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Soils ain’t just soils – what you need to know

Soils ain’t just soils – what you need to know

As any gardener will tell you, the key to establishing and maintaining a healthy garden is the type of soil you use. The soil type provides more than just the foundation for your flower beds and vegetable gardens though, as together with the concrete floor slab, it also forms the foundation for your new home!

Assessing your soil reactivity

To ensure the appropriate concrete subfloor is laid, your site will need to be assessed by an engineer. For sites other than stable sand or rock sites (ie. A Class sites) the engineer will take soil samples from your site, subject them to various laboratory tests, and then specify the correct site classification under the Building Code of Australia, according to Australian Standard AS 2870:2011 – Residential Slabs and Footings.

This rating system indicates how reactive your soil is and helps your structural engineer determine what sort of footing system will be suitable for your site in what are known as “normal wet” and “normal dry” conditions. Please note that the term “reactive” does not mean your soil is contaminated in any way (it’s not radioactive); rather it refers to the way your soil “reacts” to any changes in moisture content!

All clay-based soils have the potential to shrink and to swell with the introduction or removal of water. Of course, some soils have a greater potential to change volume than others and it is this amount of movement that needs to be measured to determine how your home must be built.

Soil reactivity is generally classified in terms of the following:

Classification of Soil types

Soil classifications based on site reactivity

Preparing your block for building

If you’re embarking on the road to building your own home for the first time, you could be forgiven for thinking that construction commences when we pour your concrete floor slab! In actual fact, bringing your dream home to life includes a lot more work “behind the scenes” – including a thorough investigation of any and all site conditions that could impact on your new home construction.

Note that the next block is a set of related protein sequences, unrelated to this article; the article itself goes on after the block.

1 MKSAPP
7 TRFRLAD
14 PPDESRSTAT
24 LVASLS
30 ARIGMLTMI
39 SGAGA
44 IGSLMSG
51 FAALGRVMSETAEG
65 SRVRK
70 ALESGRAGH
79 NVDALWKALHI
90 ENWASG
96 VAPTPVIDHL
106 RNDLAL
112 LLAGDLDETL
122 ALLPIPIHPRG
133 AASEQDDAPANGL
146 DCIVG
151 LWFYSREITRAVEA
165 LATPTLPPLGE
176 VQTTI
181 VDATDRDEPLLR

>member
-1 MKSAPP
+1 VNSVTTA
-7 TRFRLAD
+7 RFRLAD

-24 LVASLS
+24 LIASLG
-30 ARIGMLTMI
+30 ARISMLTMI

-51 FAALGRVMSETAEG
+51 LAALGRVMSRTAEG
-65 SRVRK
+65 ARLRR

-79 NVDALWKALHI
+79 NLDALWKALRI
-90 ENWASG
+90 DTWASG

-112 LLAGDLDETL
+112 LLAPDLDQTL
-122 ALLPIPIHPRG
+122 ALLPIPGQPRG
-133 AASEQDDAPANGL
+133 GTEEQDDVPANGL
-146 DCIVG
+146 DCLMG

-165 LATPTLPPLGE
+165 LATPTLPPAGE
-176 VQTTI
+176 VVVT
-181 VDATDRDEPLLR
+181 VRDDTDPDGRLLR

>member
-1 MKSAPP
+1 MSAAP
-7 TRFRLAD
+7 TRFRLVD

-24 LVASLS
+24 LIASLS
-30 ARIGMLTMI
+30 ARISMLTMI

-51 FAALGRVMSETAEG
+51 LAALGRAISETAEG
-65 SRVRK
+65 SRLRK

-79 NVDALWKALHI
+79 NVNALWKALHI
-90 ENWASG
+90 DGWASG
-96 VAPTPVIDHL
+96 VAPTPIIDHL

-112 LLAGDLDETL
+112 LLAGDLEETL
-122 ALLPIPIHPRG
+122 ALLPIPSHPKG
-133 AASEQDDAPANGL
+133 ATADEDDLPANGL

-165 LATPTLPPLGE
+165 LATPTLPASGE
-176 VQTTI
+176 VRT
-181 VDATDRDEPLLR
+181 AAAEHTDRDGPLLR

A site inspection and soil testing by an engineering firm allows us to better understand any additional work that may be required on site to ready your block for building. It also ensures the footings for your home are designed in such a way so as to protect your home from soil movement as a result of changing moisture content that might otherwise cause footing movement.

For all ratings, it is simply a matter of building a subfloor that will not only support the size, shape and design of the home, but will also withstand any movement as a result of the reactivity of the soil, and shrinkage/thermal movement of the concrete floor slab. Classifying existing soil conditions helps to determine any potential complications prior to construction and it also allows the structural engineer to design the footings for your home to cope with the expected movements.

Checking your soil type

Testing your soil will protect your home from any movement underfoot

Site costs

Typically, reactive sites will be more expensive to build on due to the amount of potential ground movement. For example, while most A Class sites will require a basic reinforced floor slab, sites with other classifications can and will require additional reinforcing as determined by a structural engineer.

Adding extra stability and support comes at a cost, however the extent of this expense cannot be known until the engineer has completed an assessment and provided a report. Accordingly, it is important to note that while we endeavor to provide, based upon your design brief, a concept that is as close as possible to your permitted budget, building costs vary greatly depending upon the site terrain and any special engineering and/or structural requirements.

Cracked Soil

Building costs vary greatly depending upon the site terrain


For further information about the home building process, contact us today.